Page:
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Could Equity Crowdfunding Be a Pathway from Poverty?

By Josh Woodard on December 18, 2015


Recently, the United States Securities and Exchange Commission adopted new rules that will open up crowdfunding equity investments to anyone.

Previously such investments had only been accessible to so-called accredited investors – individuals with a net worth of over $1 million or annual income of over $200,000. These investments will still be restricted in terms of the amount any individual can invest, but the bottom line is that now anyone, despite their net worth or income, will be allowed to invest directly in a non-publicly traded companies in the US.

This is a potentially big shift from the typical crowdfunding model in which an individual contributes to a project in exchange for some sort of non-financial reward, such as an advance copy of a product. Under that model, the backer gets a reward they are interested in at a price they are willing to pay, while the project owners get the seed funding to make their vision a reality.

The benefit to the backer is one-off, while the benefit to the project owner can potentially grow over time depending on the success of their efforts. Equity crowdfunding is different in that it allows backers a share of that future growth. Of course, equity crowdfunding is not without its detractors who worry about failed ventures and fraud, but then again, those same risks exist in typical crowdfunding as well.

Equity crowdfunding as a development solution?

While it will be interesting to see how equity crowdfunding unfolds in the US, what really interests me is whether equity crowdfunding can be used to both spur innovation and lift people out of poverty in emerging markets. The idea of using crowdfunding for development is nothing new.


A couple of years back, the World Bank’s infoDev program released a report titled Crowdfunding’s Potential for the Developing World. They also piloted a Crowdfund Investing Pilot in Kenya that supported six startups to crowdfund, although they steered clear of equity crowdfunding due to an undisclosed potential legal risk to the pilot.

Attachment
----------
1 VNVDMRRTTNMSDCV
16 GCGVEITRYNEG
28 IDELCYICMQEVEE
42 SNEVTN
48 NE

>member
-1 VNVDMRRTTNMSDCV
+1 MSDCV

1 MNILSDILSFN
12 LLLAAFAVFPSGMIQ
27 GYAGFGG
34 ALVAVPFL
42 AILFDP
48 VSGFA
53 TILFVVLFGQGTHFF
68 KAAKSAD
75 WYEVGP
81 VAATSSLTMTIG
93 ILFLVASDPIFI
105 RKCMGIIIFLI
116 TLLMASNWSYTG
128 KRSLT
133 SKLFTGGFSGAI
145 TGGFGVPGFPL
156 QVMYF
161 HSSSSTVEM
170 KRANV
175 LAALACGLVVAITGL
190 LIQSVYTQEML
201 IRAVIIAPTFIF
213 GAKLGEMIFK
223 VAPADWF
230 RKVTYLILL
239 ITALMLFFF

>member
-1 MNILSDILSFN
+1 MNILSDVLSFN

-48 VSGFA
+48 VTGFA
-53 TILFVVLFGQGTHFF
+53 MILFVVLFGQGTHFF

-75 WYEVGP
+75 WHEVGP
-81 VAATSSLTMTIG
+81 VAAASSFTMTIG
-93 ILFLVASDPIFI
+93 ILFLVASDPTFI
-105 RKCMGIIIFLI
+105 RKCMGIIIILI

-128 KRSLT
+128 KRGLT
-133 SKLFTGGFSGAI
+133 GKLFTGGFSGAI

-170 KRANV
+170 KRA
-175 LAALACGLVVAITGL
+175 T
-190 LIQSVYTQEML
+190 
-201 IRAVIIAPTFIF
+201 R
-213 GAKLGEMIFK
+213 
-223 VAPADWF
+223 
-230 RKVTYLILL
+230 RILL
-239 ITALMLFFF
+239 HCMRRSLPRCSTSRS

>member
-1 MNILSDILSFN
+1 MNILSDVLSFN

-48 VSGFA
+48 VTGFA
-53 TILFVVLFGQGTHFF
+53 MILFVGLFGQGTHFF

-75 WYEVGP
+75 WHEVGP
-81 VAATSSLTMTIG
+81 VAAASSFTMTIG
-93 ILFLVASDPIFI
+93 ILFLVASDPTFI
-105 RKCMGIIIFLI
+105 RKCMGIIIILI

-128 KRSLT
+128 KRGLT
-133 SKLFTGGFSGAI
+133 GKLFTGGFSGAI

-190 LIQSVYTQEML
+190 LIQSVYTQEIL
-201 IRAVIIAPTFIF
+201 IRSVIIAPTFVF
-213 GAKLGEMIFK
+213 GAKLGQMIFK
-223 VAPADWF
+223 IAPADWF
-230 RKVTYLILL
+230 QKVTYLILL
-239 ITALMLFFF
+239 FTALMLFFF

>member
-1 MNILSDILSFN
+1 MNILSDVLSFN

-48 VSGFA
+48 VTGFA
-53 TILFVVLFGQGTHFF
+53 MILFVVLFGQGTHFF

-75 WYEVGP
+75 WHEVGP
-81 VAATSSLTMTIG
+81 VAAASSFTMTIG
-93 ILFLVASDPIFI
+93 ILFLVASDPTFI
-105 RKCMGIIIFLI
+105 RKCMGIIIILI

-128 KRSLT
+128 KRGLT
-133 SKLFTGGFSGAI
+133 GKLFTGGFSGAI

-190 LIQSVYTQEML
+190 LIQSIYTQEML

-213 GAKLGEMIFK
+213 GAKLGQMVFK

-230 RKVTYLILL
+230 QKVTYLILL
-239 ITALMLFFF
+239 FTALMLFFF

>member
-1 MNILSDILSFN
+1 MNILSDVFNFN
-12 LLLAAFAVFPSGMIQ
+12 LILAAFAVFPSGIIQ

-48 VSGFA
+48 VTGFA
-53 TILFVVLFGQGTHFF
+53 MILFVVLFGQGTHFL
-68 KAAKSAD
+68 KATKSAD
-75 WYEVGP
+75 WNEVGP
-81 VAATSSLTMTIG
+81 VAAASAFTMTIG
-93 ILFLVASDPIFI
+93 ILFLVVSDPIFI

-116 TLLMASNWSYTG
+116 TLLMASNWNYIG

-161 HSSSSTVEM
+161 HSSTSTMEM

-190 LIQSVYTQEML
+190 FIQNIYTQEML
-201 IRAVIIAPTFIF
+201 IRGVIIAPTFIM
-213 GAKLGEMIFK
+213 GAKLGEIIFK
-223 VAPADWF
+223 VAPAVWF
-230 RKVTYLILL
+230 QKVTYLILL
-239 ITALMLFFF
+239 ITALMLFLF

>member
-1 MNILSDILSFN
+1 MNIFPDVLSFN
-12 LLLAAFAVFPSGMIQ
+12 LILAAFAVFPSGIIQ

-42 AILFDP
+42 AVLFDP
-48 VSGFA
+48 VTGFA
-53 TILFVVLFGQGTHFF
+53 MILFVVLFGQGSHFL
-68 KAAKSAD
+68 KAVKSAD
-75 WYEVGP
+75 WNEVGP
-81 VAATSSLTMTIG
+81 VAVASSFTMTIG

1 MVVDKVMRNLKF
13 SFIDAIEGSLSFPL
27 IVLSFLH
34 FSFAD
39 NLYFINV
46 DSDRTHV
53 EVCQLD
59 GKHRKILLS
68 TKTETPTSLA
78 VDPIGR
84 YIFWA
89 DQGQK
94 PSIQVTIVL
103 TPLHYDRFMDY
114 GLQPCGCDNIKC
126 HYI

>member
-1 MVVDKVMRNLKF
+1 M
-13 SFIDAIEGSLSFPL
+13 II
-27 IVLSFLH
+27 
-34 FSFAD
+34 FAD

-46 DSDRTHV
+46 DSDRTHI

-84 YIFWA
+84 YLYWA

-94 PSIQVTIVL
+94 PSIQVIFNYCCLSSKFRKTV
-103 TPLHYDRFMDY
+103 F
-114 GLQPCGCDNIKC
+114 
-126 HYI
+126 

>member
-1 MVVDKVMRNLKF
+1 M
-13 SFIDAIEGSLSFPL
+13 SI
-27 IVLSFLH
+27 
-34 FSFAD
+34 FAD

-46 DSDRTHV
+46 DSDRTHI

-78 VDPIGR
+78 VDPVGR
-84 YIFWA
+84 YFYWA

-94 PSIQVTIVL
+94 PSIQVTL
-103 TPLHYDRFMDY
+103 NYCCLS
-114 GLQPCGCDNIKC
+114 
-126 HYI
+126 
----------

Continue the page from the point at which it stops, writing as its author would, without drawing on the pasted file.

Imagine though a scenario where an entrepreneur could bring, for instance, a low-cost renewable energy solution or an improved sanitation service to market with the support of backers who would not only be purchasing that product but also buying a small piece of equity in the firm.

By combining rewards-based crowdfunding with micro-equity crowdfunding, backers would have a vested interest, however small, in the success of that product. This would mean that in addition to having received a new product or service that improves their lives, they would also receive ongoing financial benefits as the firm grows. The combination of access to live improving products and new income streams could further accelerate their pathway out of poverty.

Making this a reality is not without its challenges. For one, there are the potential regulatory and legal barriers that may exist in certain countries, which would have to first be addressed. Paying out such small dividends would also likely not be cost effective in cash, although as access to digital financial services grow in emerging markets, it would become much more feasible.

What do you think? Is there potential for equity crowdfunding on a micro scale for poor individuals in emerging markets or is it a pipe dream wrought with insurmountable challenges? Share your thoughts in the comments.

This post was first published on LinkedIn and you can read more of Josh’s posts here.

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Josh Woodard is the co-founder of Civi, a civictech platform connecting people across the aisle, as well as a senior digital advisor at USAID. You can find more of his writings on his personal site and occasionally via his LinkedIn feed
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